• Design your moves from the market back. A practical plan for exploiting the new format does not start from your company’s current position. Rather, it starts by asking, How could we imitate our most successful new-format competitor, with parity offerings, parity costs, and parity prices leading to growth and profits equalling theirs? (You won’t necessarily implement this parity plan, but it forces your company’s thinking away from its traditional format and toward the new one.)
• Be cautious in adding features and amenities. They may well be justified to build market share by appealing to mainstream customers, but that will happen only if they reinforce the new format’s core advantages. (That’s one reason why understanding the new format thoroughly is important.) A test: Does your new plan include a bare-bones offering that profitably matches your new-format competitors head-to-head on price and features? (If it doesn’t, then your design has probably slipped away toward a less profitable “blended” format.)
• Make the new format your mainstream business. It’s natural to field-test a new business format before committing to it wholeheartedly. But experimentation and niche marketing can become ends in themselves. Any plan for a test should define a successful outcome and the rollout plan that will follow, carrying the new format into the heart of your business.
• Don’t get distracted by merger possibilities. Against the backdrop of a format invasion, combinations among traditional competitors present the illusion of progress. Unfortunately, because the combined incumbent remains fundamentally disadvantaged, the merged company’s greater scale seldom provides enough benefits to offset the burdens of an old format. (However, a company that has adopted the new format successfully may find it worthwhile to acquire other old-format companies and bring them through the same transition.)
As for the two biggest format invasions going on right now, we don’t know whether the incumbent automakers or airlines will survive or succumb. Some may well retain industry leadership, growing their businesses and delivering attractive shareholder returns over the long term. If so, they will do it by finally adopting and adapting the superior new formats that have overtaken them — the formats that enabled the Southwest Airlines and Toyotas of the world to succeed and prosper in the same economic and market conditions in which the old formats proved to be uncompetitive.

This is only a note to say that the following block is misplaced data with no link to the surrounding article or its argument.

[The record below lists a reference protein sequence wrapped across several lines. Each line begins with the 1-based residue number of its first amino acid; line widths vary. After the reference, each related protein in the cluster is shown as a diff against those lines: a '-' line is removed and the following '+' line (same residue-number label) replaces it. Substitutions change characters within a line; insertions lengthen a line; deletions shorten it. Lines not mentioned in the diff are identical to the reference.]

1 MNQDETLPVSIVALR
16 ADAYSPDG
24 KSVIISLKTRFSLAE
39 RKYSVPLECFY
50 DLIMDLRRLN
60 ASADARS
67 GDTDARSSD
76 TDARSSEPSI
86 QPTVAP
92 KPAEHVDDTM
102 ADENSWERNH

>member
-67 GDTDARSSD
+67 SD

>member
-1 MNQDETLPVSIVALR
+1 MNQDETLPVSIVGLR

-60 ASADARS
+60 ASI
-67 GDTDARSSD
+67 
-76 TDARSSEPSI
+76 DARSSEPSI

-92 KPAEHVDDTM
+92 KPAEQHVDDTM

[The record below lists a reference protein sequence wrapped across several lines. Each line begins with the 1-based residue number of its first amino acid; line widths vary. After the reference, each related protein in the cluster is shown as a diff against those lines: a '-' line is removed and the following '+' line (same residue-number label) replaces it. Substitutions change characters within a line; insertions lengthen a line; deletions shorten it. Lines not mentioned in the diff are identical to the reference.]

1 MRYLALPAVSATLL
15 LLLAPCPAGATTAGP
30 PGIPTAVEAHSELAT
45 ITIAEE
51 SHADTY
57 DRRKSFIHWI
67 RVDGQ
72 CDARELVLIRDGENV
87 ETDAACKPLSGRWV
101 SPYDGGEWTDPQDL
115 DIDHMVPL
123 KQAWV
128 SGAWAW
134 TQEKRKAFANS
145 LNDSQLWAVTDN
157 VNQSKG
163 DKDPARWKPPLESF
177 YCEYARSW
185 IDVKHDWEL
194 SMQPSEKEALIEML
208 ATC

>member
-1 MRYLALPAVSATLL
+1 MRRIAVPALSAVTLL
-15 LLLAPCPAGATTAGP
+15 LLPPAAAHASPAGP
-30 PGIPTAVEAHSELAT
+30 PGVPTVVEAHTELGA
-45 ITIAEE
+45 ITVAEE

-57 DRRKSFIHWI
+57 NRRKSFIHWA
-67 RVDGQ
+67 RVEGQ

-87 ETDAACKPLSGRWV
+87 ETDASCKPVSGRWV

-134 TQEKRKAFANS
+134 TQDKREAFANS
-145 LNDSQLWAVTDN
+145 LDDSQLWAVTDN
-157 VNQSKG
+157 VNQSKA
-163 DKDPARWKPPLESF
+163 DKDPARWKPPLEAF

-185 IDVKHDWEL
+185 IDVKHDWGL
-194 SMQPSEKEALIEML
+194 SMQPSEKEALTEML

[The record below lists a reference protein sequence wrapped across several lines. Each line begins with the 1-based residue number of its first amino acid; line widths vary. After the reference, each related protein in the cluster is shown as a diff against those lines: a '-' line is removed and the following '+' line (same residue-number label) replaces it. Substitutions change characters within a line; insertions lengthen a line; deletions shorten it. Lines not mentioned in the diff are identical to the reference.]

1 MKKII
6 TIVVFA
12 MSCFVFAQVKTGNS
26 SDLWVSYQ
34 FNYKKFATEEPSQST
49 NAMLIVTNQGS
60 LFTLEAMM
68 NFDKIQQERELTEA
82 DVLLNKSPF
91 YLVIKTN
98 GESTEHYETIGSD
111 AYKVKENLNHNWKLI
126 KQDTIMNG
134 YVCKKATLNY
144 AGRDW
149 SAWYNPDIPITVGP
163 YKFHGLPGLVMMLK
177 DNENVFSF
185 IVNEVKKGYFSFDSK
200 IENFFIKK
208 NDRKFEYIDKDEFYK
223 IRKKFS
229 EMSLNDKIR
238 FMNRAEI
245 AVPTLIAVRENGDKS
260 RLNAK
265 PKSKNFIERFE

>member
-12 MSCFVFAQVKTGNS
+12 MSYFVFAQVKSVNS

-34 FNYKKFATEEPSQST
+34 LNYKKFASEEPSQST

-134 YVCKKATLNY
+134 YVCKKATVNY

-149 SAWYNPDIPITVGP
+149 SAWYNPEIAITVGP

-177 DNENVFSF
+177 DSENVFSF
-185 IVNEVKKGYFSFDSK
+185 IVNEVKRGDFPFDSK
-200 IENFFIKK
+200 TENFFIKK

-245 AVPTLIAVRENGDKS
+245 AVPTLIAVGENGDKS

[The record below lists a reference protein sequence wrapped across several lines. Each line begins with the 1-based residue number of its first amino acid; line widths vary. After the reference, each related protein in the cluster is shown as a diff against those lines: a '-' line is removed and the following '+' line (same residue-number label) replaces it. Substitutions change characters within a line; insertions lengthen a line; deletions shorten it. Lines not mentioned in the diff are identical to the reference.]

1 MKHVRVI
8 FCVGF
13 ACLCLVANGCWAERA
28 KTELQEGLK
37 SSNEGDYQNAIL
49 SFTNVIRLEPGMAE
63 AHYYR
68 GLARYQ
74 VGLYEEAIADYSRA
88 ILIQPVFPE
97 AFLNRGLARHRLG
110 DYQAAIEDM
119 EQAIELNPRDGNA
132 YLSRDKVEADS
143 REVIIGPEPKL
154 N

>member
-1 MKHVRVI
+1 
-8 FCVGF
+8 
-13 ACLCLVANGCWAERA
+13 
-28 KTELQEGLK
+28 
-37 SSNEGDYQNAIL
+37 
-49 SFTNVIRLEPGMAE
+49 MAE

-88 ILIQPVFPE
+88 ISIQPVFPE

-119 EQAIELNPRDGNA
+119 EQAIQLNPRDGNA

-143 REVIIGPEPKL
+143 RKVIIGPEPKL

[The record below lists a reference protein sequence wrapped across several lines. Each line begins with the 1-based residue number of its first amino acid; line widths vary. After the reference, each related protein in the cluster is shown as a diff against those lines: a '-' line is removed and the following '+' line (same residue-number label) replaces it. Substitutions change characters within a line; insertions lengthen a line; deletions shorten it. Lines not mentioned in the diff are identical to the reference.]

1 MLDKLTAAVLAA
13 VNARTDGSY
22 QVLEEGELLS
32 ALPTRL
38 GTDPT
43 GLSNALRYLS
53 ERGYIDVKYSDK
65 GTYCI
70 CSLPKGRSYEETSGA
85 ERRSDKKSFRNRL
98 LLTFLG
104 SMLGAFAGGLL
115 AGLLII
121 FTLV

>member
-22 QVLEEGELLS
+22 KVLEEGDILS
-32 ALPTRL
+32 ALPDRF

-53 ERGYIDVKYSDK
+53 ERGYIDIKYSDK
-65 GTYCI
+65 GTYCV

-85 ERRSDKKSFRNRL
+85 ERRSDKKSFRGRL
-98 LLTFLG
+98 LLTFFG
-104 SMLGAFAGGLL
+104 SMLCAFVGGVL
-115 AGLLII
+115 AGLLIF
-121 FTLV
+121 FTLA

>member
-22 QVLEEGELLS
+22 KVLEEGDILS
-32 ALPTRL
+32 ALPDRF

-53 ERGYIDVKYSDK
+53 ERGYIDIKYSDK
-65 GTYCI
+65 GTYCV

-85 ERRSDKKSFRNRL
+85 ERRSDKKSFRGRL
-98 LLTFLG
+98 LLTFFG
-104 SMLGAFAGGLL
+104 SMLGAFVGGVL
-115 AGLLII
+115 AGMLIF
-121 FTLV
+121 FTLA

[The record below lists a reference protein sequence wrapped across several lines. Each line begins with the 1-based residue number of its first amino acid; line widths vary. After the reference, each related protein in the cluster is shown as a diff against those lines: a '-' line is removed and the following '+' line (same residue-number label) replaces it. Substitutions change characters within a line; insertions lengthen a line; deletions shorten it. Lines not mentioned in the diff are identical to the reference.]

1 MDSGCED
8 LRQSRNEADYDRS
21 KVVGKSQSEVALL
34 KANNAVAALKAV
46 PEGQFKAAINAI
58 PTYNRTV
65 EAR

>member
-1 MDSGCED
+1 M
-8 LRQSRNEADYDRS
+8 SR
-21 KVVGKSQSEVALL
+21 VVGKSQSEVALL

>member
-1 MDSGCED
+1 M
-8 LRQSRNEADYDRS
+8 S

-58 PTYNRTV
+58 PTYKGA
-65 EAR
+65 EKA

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Bertrand Shelton (firstname.lastname@example.org) is a vice president in Booz Allen Hamilton’s San Francisco office. He has advised leading petroleum, financial-services, aerospace, and consumer goods companies in North America, Europe, and Japan. He focuses on helping companies facing market discontinuities, such as format invasions, technology shifts, and deregulation.
Thomas Hansson (email@example.com) is a vice president in Booz Allen Hamilton’s Los Angeles office. He focuses on new business development, growth, mergers and acquisitions, and pricing issues for a variety of corporate sectors, and has written extensively on new operating models and business formats in the global airline industry.
Nicholas Hodson (firstname.lastname@example.org) is a vice president with Booz Allen Hamilton in San Francisco. He has advised companies in Europe and the United States in the retailing, fashion apparel, petroleum, wireless, and aerospace industries on issues including organization design, strategy-based transformation, and new format development.
The authors wish to thank Booz Allen Hamilton Vice President Mark Moran and strategy+business contributing editor Rob Norton for their assistance in developing this article.